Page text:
Hi everyone, This thread will describe to you my system of weathering steel mill cars. I am trying to model a steel mill layout in my basement. I have some track layed and only right now is the Slag dump completed. As I progress I will post more.
Class 1 railroads didn't own Slag cars(cinder pots, thimble cars-they're all the same ). They were only owned by the mill companies and they would never be seen in interchange service. They're only use is in carrying slag from the furnaces to the dump. So there are no color schemes or road names associated with the cars. Any paint that was applied by the manufacturer would have been burned off by the heat of the slag. They also would be coated with a layer of rust over the bare metal. I will be using my MTH Slag cars for this demo. It's an easy 2 to 4 step process that can be done in as little as 1 day.
Here we go. This is one of my CNW cars in its factory finish. The product I use is Sophisticated Finshes from Triangle Coatings. I first found them at Hobby Lobby several years ago but they no longer carry it. Not to worry, if you live close to a big city, check out Blick's Artist Supply stores and see if they carry it or can be ordered. I first bought a kit that contained 2, 2 ounce bottles. They were enough to weather my 7 hot metal cars, so a little goes a long way. You can buy the kit or as I did purchase individual bottles.
I also found another product that gave similar results . It's a 3 step process with a reddish-brown colored primer, then a coating of iron paint, and an oxidizing solution of copper sulfate in an acid.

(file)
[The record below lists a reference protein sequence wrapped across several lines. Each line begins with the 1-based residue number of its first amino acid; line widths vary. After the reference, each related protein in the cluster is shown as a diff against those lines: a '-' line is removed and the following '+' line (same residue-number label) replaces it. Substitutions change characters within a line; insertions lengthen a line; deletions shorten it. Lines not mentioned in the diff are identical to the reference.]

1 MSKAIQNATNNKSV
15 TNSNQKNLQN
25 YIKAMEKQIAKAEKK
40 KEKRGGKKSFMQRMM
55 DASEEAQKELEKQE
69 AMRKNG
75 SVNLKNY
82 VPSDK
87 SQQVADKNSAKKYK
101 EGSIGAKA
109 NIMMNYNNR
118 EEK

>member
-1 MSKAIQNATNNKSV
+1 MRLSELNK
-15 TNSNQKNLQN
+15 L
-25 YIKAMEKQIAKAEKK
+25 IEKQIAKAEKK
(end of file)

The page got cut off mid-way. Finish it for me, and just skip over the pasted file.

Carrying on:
Step 1, optional - disassemble your car and give it a coat of flat black paint, any kind is good, I used K-Mart brand. You want to cover the factory finish especially if you are planning to only do spots of rust on a car. Step 2- paint the car with the iron paint, all of the car or just where you would want the rusty effect, including the trucks and couplers. Make some areas heavier than others for a mix of shades. You can be sloppy, the car actually looks better.
Step 3- , coat the cars with the rust activating solution. I first started with misting the whole car and then going over it with a brush to assure good coverage. You will find that you're using more activating solution than you thought. Once you're done, sit back with your favorite beverage for a couple of hours and watch the rust appear right before your eyes.
The cars really look great at this point and you can be done . However the finish will come off on your hands if it is not sealed.
Step 4- optional, wipe down the car with a terrycloth to blend in the colors and remove the excess finish. Then spray the car with Dullcoat to seal it.
I went one extra step. Before the cars are delivered to the blast furnace, a coating of lime is sprayed into the thimble to act as a release agent so the slag won't stick. It's very sloppily applied. I replicated this by using a wash of flat white paint. I had some Sherwin Williams interior ceiling paint around the house. I mixed about an ounce or so to a pint or so of water, no hard and fast mixing ratios, you want something the consistency of milk. Put a SMALL amount on a brush (I used a 2 inch trim brush) and remove almost all of the paint. Then dry brush the raised parts to highlight the car.
Above is one of my MTH hot metal cars I did several years ago. The layer of skull around the spout is actually colored sand from one of the craft stores.
So there you have it! I hope you enjoyed this post and may want to give this technique a try. It's fast and easy and in my opinion gives great results. Let me know what you think. Thanks for reading.